The Top 5 Biggest Micro Stock Photography Mistakes

Written By Chris Garrett

Photography: Melissa Segal

If you put me on a spectrum from absolute beginner to photographer super star I would be firmly in the first percentile. My skills are fair-to-middling. That’s ok, I am just beginning and right now am learning lots and enjoying the activity of photography even if I am not earning more than pennies at it.

With this perspective of the lousy-but-enthusiastic I am perhaps closer to my mistakes than others might be. Let me describe a few and see if they resonate with you?

1. Not taking enough pictures
I am not sure if it is perfectionism or a hold-over from the days where we had to pay for film and processing, but many photographers I go for photo walks with do not take enough snaps in my view. There is a famous saying that your first 10,000 photographs are your worst. Well to me that says get snapping away! Seriously though, my biggest photography improvements came when I forced myself to take more and more photographs. I took part in a 30-day challenge, one picture a day to be uploaded for all to see. Of course that meant for me taking closer to 100 just to get one I wasn’t too embarrassed about! My photography came on leaps and bounds, try it yourself. The more photographs you take, the better chance of creating some good ones, and the more chance you have of grabbing sales!

2. Confusing quantity and quality
OK, I advise you to TAKE lots of pictures, but I don’t mean keep all of them. There is nothing worse than a slide show or gallery full of what amount to out-takes. Sorting the wheat from the chaff is almost as important as what happens when you take them. Put your care, energy and attention on a few from each shoot rather than dumping your whole memory card on your unsuspecting album viewers. While having more photographs over more stock sites CAN give you an edge by broadening your catchment potential, if they are poor quality or all the same you will do nothing other than shoot yourself in the foot.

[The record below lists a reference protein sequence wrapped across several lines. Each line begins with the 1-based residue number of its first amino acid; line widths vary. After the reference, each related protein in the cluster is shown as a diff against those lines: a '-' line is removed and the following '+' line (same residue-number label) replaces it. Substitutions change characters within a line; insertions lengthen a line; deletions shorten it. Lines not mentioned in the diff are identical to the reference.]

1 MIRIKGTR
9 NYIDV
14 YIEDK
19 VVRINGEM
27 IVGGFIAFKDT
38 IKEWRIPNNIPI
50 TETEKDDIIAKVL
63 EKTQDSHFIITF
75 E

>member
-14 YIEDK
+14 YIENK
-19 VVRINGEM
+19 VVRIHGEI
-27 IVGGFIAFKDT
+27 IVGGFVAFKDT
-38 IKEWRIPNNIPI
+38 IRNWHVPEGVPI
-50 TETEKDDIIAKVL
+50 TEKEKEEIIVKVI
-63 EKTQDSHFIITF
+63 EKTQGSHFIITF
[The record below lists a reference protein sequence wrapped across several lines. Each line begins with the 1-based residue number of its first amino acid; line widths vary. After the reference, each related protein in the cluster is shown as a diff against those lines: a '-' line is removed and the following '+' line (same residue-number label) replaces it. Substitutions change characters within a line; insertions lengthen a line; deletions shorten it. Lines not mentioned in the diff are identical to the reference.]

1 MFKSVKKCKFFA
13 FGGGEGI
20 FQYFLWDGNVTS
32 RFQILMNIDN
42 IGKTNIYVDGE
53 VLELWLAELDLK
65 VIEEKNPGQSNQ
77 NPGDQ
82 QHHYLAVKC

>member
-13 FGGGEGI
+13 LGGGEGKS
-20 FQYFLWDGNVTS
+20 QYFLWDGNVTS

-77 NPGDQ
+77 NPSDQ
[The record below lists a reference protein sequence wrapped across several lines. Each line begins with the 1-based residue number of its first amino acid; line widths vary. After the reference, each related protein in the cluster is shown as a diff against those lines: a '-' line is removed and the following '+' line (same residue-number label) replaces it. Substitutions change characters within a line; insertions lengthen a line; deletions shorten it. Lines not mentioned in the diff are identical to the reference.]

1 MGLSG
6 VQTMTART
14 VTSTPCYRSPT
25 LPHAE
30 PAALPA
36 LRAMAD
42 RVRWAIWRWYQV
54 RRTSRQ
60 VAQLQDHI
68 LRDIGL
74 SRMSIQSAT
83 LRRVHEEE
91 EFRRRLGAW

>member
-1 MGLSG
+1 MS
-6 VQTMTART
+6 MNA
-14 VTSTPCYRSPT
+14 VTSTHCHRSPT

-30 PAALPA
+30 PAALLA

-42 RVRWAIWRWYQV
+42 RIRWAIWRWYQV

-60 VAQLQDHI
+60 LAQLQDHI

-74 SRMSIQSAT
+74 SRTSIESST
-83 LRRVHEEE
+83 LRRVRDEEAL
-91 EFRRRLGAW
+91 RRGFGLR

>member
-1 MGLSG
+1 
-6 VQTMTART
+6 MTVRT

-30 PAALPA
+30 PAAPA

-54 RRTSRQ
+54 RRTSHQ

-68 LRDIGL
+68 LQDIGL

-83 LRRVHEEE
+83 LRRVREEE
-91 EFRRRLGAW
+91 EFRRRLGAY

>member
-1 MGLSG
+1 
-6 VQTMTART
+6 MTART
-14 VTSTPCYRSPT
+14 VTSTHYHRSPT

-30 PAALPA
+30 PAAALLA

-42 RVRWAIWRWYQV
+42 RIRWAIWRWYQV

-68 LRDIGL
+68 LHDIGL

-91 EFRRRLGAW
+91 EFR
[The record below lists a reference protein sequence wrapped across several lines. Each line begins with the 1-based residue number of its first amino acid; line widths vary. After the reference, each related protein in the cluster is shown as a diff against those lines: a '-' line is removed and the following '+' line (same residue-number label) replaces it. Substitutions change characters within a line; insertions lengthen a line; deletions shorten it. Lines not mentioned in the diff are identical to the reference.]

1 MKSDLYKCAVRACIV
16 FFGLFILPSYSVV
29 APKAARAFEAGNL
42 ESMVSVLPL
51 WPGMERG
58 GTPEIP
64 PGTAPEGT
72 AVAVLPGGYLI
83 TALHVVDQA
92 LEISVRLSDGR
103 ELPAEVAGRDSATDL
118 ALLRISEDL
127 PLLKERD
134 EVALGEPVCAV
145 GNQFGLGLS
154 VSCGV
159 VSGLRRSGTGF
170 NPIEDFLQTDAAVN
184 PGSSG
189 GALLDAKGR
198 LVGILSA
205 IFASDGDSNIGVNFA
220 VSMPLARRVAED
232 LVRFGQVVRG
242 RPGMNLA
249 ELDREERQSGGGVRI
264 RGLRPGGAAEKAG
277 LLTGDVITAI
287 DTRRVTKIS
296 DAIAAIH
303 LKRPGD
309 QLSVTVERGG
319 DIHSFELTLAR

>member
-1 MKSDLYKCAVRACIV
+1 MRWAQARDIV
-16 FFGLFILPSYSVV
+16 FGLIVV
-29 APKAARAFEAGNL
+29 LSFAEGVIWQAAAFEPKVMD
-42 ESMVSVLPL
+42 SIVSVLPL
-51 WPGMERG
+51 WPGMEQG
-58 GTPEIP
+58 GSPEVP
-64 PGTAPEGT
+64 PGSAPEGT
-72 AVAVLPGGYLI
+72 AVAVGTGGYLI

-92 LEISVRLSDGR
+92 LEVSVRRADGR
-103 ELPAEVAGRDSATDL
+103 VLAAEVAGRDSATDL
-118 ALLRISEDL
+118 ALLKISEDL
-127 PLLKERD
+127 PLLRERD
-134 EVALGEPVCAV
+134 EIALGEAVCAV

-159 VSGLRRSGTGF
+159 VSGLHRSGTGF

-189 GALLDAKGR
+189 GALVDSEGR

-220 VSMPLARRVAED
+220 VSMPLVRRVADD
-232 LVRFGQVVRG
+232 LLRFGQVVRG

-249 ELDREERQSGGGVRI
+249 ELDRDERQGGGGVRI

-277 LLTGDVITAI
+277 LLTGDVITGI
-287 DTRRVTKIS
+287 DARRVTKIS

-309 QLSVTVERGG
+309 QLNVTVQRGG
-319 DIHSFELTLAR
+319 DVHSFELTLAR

3. Focusing on gear rather than technique
How many lens-obsessed friends do you have? Look in any forum and the majority of conversation tends to be about gear rather than technique. Yes, a good body and lens combination is worth having, BUT the very best kit in the world can not replace a good photographers eye and a flash of inspiration. Learn to take better photographs, let your wallet rest until you need that bit of gear you have been lusting over. While you do need to have a bare minimum standard of equipment, what separates a sold picture from an overlooked picture is the ability of the photographer and quality of the result.

4. Rushing
The first photograph idea that comes to you is not always the best. On top of that, if you just pop off a few snaps there is likely to be an exposure or blurring issue. Take your time. Use a tripod. It’s not a race. Could you shoot from a better angle? Is there anything distracting in frame? Is your picture iconic? What are you describing? All this takes thought. While the experts can do a lot instinctively, most of us have to stop and think to get it right.

5. Not thinking marketability
I see many beautiful photographs on stock photography sites that get zero sales. Why? Because they are art, not photographs that people can USE. For stock you have to always think ahead to how your photograph might be used in a web page, a magazine spread, an advertisement, etc. Will they need some white space for text? Does the figure need to be isolated? Have you included copyrighted signage? Always have in your mind that a buyer will want to use your picture in some way. They will only buy if your picture conveys a clear message and is usable.